The Vegan Recipes You Need On Your Menu

Goodman Fielder Food Service
The Vegan Recipes You Need On Your Menu

The Vegan Recipes You Need On Your Menu

Posted on 2nd December 2020
As demand for vegan options continues to rise, we've identified where you can turn for some menu inspiration.

Summary

Don’t think you need vegan options on your menu? Well, you may need to think again.

Five years ago, many of us thought veganism was a myth. That it was another “trend” that would come and go, just as quickly as charcoal ice cream.

But these days, the demand for vegan-friendly meals and beverages has never been higher; leaving restaurants around the globe scrambling for menu inspiration. But what exactly does it mean to offer vegan-friendly options?

Veganism is a lifestyle that excludes the use of all animal-related products, such as food, clothing and accessories. Commonly, vegan diets contain whole foods that are processed to various extents, such as the meat and dairy substitutes.

A vegan diet can include:

  • Fruits
  • Vegetables
  • Grains
  • Nuts
  • Seeds
  • Legumes
  • Beans
  • Tofu
  • Herbs, spices
  • Microorganisms; and
  • Other foods that are not from animals

The fast-pace of the growing vegan movement:

Veganism is growing by the day. Not just in Australia, but on a global scale – resulting in venues across the world reassessing their current menu offering.

Some may say the rise in veganism has been driven by social media, and you can argue that is true. Because before social media, it was difficult for people to hear about veganism, its messaging and its purpose.

Now, social media has provided individuals with a platform to learn about veganism and alternative options available, indirectly influencing people’s dietary habits. A recent study by the National Nutritional Survey has found that 2% of Australians have now converted to a vegan diet, estimating at approximately 500,000 people.

A Roy Morgan study has also reported that 2.5 million Australians  – 12.1% of the population – are now following a diet that was either all or almost all vegetarian.

Salad bowl rich with colours

And when looking at veganism on a global level, Australia is currently the second most popular nation for vegans, sitting behind the UK. A recent report by Chefs Pencil also discovered that the popularity of veganism is at an all-time high, with veganism now twice as popular as it was just five years ago, showcasing that there’s no sign of slowing down.

“We can see meat consumption overall is stagnant,” IBISWorld senior industry analyst, James Caldwell recently told news.com.au. And to meet the rising demand of vegan consumers, there has also been a rise in vegan-friendly products hitting the market.

The most recent Global New Products Database (GNPD) report identified an increase in the number of products carrying a vegan label. This year, 8.7% of new products that have hit the Australian market have been labelled with a vegan claim.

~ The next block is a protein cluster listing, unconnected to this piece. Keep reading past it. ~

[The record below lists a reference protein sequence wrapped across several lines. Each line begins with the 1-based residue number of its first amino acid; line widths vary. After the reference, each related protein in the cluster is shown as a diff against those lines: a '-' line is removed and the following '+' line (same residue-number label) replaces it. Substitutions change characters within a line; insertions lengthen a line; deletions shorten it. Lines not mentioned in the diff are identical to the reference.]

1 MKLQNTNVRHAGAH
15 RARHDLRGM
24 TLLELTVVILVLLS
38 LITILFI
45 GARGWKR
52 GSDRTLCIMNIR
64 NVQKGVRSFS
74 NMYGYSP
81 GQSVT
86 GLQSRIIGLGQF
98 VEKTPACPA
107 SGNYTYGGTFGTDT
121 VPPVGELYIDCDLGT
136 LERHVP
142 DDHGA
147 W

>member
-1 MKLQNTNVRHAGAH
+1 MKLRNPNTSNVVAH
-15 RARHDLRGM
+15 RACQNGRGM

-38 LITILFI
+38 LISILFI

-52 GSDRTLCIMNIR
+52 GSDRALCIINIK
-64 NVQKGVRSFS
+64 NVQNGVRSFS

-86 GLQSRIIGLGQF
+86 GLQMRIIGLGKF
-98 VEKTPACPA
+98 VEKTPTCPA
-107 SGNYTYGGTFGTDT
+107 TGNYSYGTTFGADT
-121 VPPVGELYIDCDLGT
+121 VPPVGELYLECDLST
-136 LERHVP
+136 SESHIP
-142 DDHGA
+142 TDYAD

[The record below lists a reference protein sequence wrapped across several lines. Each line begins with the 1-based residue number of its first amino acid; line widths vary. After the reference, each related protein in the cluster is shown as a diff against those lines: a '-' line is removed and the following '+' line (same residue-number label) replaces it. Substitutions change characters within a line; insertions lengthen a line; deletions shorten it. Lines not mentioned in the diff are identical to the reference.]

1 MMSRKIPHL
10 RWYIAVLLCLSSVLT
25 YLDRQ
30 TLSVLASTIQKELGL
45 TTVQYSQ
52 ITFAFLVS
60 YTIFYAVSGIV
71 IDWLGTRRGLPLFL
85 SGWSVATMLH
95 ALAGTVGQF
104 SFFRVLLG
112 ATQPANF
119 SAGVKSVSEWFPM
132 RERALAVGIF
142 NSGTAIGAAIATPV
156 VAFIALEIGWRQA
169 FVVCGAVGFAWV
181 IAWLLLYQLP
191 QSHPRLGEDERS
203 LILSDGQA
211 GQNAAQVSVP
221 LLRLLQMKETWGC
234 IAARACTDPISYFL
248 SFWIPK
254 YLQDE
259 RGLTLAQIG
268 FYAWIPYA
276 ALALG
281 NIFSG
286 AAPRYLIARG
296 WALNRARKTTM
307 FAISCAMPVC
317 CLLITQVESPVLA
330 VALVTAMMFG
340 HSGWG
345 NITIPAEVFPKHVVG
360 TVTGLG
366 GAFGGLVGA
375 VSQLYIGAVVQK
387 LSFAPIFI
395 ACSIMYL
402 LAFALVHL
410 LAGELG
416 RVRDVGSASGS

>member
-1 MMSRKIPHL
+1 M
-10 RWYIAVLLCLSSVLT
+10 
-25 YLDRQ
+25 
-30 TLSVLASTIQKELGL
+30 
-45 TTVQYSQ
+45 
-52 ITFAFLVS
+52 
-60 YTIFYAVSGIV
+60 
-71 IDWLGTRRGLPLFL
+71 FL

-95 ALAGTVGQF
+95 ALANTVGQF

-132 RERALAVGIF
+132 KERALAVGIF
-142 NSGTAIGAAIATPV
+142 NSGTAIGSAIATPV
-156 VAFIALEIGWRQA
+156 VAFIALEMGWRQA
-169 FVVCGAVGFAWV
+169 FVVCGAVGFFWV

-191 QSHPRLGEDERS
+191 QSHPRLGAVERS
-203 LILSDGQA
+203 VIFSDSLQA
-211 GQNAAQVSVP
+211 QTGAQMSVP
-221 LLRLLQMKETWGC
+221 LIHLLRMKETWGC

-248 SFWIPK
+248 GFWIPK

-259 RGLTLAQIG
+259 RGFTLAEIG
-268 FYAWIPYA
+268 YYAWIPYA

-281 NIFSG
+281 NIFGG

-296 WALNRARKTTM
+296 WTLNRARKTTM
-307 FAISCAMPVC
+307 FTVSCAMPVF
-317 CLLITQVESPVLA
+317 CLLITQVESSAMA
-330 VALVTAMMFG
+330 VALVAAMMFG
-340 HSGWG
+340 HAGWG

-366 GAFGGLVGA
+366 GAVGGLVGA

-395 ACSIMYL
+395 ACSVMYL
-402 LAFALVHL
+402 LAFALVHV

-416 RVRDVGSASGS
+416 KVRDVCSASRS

This figure is up from 5.9% compared to 2016. A vegan claim refers to packaging that is clearly labelled a vegan product or one that contains no animal ingredients.

The restaurants making their vegan mark (and where you can gain inspiration):

Offering vegan menu options presents you with an opportunity to demonstrate innovation and forward-thinking to your target market. It also assists to broaden your customer base.

And to stay relevant to the rising hunger for vegan dishes, exclusively vegan venues are opening in cities across the country. Yulli’s is one of the original vegan restaurants in Sydney and it is a go-to place for those seeking a vegan meal.

Yulli's Korean Fried Broccolini with Sticky Chilli Sauce, Toasted Coconut and Almond

Yulli’s Korean Fried Broccolini with Sticky Chilli Sauce and Toasted Coconut and Almond. Source from Instagram

At Yullis, they present vegan meals with a twist – a fusion of South-East Asian and Mediterranean. Thanks to their distinct flavour-offering, the venue has been able to set themselves apart from regular vegan-inspired restaurants and break the stereotype of blend vegetable offerings.

The popular venue has made its mark in the industry thanks to their famous Korean fried broccolini with sticky chilli sauce, toasted coconut and crushed almond dish. While their sticky date and banana pudding with salted caramel sauce and coconut ice cream dessert have become a must-have for guests (vegan or non-vegan).

Down the road Gigi Pizzeria in Newtown, Sydney has also been making waves after completely transforming their pre-existing venue to become 100% vegan-friendly after a decade of trading. At the time of the shift in the offering, owner and pizzaiolo Marco Mattino told Broadsheet “it was something that I had to do, whether I believed it was going to do well or not”.

He explained: “I didn’t think it was right to use unethical ingredients. [This has now] allowed us to have different pizzas on our menu that you won’t find at other pizzerias.”